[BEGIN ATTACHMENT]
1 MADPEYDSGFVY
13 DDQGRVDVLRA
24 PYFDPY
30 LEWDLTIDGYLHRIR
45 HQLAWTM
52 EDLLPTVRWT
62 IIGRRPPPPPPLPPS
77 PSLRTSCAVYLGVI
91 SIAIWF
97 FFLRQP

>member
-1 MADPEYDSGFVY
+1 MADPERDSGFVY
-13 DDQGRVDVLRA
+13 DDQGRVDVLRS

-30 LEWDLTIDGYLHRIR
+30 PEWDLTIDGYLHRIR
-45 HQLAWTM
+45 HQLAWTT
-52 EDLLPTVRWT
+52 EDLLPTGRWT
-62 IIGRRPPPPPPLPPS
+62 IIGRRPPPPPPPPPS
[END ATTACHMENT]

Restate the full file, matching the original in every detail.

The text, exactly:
1 MADPEYDSGFVY
13 DDQGRVDVLRA
24 PYFDPY
30 LEWDLTIDGYLHRIR
45 HQLAWTM
52 EDLLPTVRWT
62 IIGRRPPPPPPLPPS
77 PSLRTSCAVYLGVI
91 SIAIWF
97 FFLRQP

>member
-1 MADPEYDSGFVY
+1 MADPERDSGFVY
-13 DDQGRVDVLRA
+13 DDQGRVDVLRS

-30 LEWDLTIDGYLHRIR
+30 PEWDLTIDGYLHRIR
-45 HQLAWTM
+45 HQLAWTT
-52 EDLLPTVRWT
+52 EDLLPTGRWT
-62 IIGRRPPPPPPLPPS
+62 IIGRRPPPPPPPPPS